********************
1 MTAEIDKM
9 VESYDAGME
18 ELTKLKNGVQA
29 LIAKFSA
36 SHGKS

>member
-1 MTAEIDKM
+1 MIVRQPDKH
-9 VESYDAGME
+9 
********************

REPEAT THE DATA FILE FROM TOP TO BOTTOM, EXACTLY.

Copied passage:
1 MTAEIDKM
9 VESYDAGME
18 ELTKLKNGVQA
29 LIAKFSA
36 SHGKS

>member
-1 MTAEIDKM
+1 MIVRQPDKH
-9 VESYDAGME
+9 